I know you’re dying to know what happened after yesterday’s blog. Emotions were high. The text from both of our blogs (Mollis and mine) read like a soap opera. The short of it, we made up. As I wrote my blog and put to paper all the things going on, I realized it wasn’t worth carrying around any sort of negative emotion about the situation. We are all human and as such are not immune to the human condition.
We had a big mileage day planned for the day; just shy of 20 miles. We are entering into an area called the Meseta. Translated it means “plateau”. Some books refer to this part of the hike as death, having come from the section of life. Others say walking through this area is like walking in the sky. Huge open expanses of fields with little elevation change. Clouds just above the horizon indeed lend itself to the feeling of walking into endlessness. Visual jazz. Even with a gentle breeze blowing through the fields of wheat, a calmness filled the air.
Leaving Burgos this morning was much like any other morning. We walked through the western part of town. Suburbs. We walked through a few parks and onto a dirt road.
The weather was similar to the last several days. Chilly, with a slight breeze. It’s bizarre to be in the middle of June and witness smoking rising from chimneys. Molli made the comment this morning, “I can’t imagine what it’s like in the winter time.”
Truly summer doesn’t begin until the summer. Spring can bring all manner of weather.
Two miles into the hike today, I noticed a strange tension in my right calf. It was something I had never experienced. I took a step and thought to myself, “Hmmm that’s getting tight and sore.”
The next step, “That’s slightly worse.”
And by the third step, I felt a “pop” in my right calf and it seized up. I took two additional steps. The pain was excruciating. I was a good 50 yards from T&M. I called out to them. They walked back and I described what was going on. They had me do a few exercises on the ground, and Molli broke out her make shift massage tool. We worked with it for a few minutes.
Without a doubt my muscles have been sore, but hearing the pop lead me to believe there was something seriously wrong. Once I stood, I was able to walk on it, albeit it exceedingly sore. Within a few minutes, I was able to establish a consistent pace.
T&M fell in behind me so I could set the pace. I chatted with Tony for a few minutes, and then set about walking. I knew the next town was about a mile and half; at which time I would reevaluate.
In thinking over the last week, I knew my right side had been slightly more fatigued than my left side. My right side had been working harder as a result of the correction of my posture. For quite some time, my left side had carried more than it’s share of the burden. My right side was now doing an equal amount of work on less developed musculature.
Secondly, I had been overlooking minute warning signs of an impending issue. Small muscle spasm here, ever so slight cramp there. I was running a potassium deficit. Over the next mile of hiking, I realized, I had a large muscle cramp in my calf. The solution was simple, but could I make it the next mile to fix it.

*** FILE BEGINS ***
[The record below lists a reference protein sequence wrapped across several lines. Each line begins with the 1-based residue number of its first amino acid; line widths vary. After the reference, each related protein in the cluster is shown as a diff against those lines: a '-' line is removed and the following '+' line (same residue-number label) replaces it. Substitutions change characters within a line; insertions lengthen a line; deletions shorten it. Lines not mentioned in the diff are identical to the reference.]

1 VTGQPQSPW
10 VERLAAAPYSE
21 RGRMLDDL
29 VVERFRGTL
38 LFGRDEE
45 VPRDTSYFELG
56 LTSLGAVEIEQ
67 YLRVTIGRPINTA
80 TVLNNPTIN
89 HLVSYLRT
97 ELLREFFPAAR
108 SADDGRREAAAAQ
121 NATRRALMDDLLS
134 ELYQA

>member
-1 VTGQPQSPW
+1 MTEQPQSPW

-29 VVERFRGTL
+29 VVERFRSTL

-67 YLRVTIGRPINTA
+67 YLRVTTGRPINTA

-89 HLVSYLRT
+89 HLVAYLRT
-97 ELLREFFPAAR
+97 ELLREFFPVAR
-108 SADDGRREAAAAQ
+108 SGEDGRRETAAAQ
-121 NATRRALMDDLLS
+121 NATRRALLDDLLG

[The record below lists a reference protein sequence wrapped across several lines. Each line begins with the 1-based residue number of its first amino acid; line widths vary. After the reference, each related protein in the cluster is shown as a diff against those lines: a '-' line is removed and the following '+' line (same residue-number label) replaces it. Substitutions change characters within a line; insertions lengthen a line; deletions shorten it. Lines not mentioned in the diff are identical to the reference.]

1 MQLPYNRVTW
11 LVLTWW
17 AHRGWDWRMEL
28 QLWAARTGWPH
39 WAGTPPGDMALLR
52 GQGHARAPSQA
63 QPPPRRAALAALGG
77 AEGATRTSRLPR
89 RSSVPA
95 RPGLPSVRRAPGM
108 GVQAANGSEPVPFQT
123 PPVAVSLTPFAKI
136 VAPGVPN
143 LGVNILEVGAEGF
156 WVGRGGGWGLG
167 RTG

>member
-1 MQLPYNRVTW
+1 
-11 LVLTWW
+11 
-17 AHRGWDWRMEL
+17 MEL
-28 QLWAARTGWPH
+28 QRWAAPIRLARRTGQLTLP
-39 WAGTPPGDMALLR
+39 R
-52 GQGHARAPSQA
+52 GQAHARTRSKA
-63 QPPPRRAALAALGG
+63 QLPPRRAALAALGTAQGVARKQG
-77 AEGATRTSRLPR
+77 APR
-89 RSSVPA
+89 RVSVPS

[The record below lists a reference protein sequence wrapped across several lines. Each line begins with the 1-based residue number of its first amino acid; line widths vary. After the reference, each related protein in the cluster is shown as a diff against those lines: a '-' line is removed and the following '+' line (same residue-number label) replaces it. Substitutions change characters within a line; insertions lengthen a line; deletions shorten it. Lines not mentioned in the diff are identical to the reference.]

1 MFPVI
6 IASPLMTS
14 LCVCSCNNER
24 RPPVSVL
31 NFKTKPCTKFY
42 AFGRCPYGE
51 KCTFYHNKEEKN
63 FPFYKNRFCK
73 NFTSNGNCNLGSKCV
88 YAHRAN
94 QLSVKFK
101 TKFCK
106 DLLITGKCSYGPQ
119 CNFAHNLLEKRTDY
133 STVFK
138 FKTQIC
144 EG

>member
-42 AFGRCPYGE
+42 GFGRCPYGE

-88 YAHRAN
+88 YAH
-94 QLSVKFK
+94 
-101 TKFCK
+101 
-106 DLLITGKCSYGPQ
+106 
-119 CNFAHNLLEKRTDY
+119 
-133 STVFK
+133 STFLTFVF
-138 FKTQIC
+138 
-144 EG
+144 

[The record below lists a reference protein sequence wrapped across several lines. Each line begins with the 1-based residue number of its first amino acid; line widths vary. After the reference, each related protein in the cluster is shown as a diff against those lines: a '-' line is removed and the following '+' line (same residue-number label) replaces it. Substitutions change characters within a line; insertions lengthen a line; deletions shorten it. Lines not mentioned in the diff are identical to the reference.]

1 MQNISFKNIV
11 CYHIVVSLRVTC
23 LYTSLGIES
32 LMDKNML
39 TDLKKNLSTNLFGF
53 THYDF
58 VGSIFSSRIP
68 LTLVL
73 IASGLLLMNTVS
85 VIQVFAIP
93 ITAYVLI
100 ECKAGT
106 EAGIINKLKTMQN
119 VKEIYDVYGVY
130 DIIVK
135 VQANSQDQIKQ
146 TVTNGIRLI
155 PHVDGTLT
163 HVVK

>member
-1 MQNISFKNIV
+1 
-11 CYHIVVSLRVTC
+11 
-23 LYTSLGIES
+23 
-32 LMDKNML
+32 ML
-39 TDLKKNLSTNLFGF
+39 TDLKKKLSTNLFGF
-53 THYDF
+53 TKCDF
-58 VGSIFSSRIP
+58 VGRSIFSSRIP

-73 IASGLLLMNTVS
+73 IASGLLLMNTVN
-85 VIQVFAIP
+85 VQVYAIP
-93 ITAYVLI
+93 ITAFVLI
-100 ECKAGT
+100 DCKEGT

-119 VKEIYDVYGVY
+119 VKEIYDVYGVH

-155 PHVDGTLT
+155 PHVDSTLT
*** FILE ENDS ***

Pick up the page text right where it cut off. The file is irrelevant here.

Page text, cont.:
About a half mile from town, Tony and I struck up a conversation. I explained to him what I thought was going on. I told him, I was going to take after him and start eating a lot of bananas. He laughed. It’s nothing for Tony to eat 10 bananas a day. They are a great source of energy and very nutrient dense. Frankly, the only nutrient they have in large supply I had any interest in is potassium.
We arrived in the next town, and I ate my normal breakfast, with the addition of two bananas. Having satiated our appetites we hit the road once again. Within 15 minutes, the pain in my calf had completely disappeared. Success! I will be adding at least two bananas to my daily food intake. Crisis averted.
We hiked for several more miles without issue. We entered the Meseta and started making really good time. The miles passed effortlessly. 13 miles into our hike, we came to the last small town before our destination for the night. Molli wanted to stop for a moment. I took the opportunity to have two more bananas and a Nestea. Ice tea is non-existent in Europe and it is a daily staple for me. I have taken to drinking Nestea here and there as a substitute. A poor calorie laden substitute, but it has the vague resemblance of the ice tea flavor and I can afford the calories. I can’t wait to land in the states so I can have a real glass of ice tea. Of all the things to miss.
After our last stop, I seemed to get in a groove. Tony would later say, I had my afterburners on. Without intention, I put a half mile distance between the three of us in little time. I have noted purity of thought in previous blog posts. Today followed suit, and then some. Walking was effortless, the scenery as I said earlier, visual jazz. I pondered the present and the future. What’s to come?
In what seemed to be a blink of an eye, I was on the outskirts of our destination. I slowed my pace to a crawl and then a stop. I waited for T&M so we could enter town together. I waited. And waited. I knew I had pulled ahead of them, but had no idea I was “that” far ahead. After 20 minutes, I sent them a text and started back tracking the trail. Perhaps something had gone wrong. Within 5 minutes they caught up. They had stopped at a tiny one building outpost, I had missed. It sounded like a true oasis.
I’m glad they had their experience, as I had mine. In recent years, it is exceedingly rare I feel such peace. The Camino has once again lived up to its proclaim. I am humbled.